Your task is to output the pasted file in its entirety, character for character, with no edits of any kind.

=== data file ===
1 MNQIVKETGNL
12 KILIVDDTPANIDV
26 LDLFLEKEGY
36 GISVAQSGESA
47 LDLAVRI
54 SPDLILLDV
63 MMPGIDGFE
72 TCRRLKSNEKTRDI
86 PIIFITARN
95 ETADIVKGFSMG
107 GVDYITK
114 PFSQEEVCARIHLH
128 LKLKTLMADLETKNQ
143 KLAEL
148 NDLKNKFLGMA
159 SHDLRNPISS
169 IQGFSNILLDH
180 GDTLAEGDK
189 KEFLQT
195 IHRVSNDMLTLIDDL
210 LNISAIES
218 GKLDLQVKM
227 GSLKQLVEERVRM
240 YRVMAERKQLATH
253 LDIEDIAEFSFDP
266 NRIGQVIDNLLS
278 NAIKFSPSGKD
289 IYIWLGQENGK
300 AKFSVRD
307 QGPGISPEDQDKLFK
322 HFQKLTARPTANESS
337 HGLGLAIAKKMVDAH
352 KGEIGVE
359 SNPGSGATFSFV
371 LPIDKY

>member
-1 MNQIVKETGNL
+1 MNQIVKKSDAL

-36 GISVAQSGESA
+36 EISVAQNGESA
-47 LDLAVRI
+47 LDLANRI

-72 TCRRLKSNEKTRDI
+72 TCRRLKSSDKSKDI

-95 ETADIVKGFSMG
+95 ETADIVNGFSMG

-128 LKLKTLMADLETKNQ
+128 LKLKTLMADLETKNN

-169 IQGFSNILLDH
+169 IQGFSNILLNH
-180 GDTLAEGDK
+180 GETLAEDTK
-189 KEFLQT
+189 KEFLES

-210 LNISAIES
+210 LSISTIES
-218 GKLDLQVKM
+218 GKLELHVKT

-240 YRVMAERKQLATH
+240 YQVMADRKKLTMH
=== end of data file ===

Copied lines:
1 MNQIVKETGNL
12 KILIVDDTPANIDV
26 LDLFLEKEGY
36 GISVAQSGESA
47 LDLAVRI
54 SPDLILLDV
63 MMPGIDGFE
72 TCRRLKSNEKTRDI
86 PIIFITARN
95 ETADIVKGFSMG
107 GVDYITK
114 PFSQEEVCARIHLH
128 LKLKTLMADLETKNQ
143 KLAEL
148 NDLKNKFLGMA
159 SHDLRNPISS
169 IQGFSNILLDH
180 GDTLAEGDK
189 KEFLQT
195 IHRVSNDMLTLIDDL
210 LNISAIES
218 GKLDLQVKM
227 GSLKQLVEERVRM
240 YRVMAERKQLATH
253 LDIEDIAEFSFDP
266 NRIGQVIDNLLS
278 NAIKFSPSGKD
289 IYIWLGQENGK
300 AKFSVRD
307 QGPGISPEDQDKLFK
322 HFQKLTARPTANESS
337 HGLGLAIAKKMVDAH
352 KGEIGVE
359 SNPGSGATFSFV
371 LPIDKY

>member
-1 MNQIVKETGNL
+1 MNQIVKKSDAL

-36 GISVAQSGESA
+36 EISVAQNGESA
-47 LDLAVRI
+47 LDLANRI

-72 TCRRLKSNEKTRDI
+72 TCRRLKSSDKSKDI

-95 ETADIVKGFSMG
+95 ETADIVNGFSMG

-128 LKLKTLMADLETKNQ
+128 LKLKTLMADLETKNN

-169 IQGFSNILLDH
+169 IQGFSNILLNH
-180 GDTLAEGDK
+180 GETLAEDTK
-189 KEFLQT
+189 KEFLES

-210 LNISAIES
+210 LSISTIES
-218 GKLDLQVKM
+218 GKLELHVKT

-240 YRVMAERKQLATH
+240 YQVMADRKKLTMH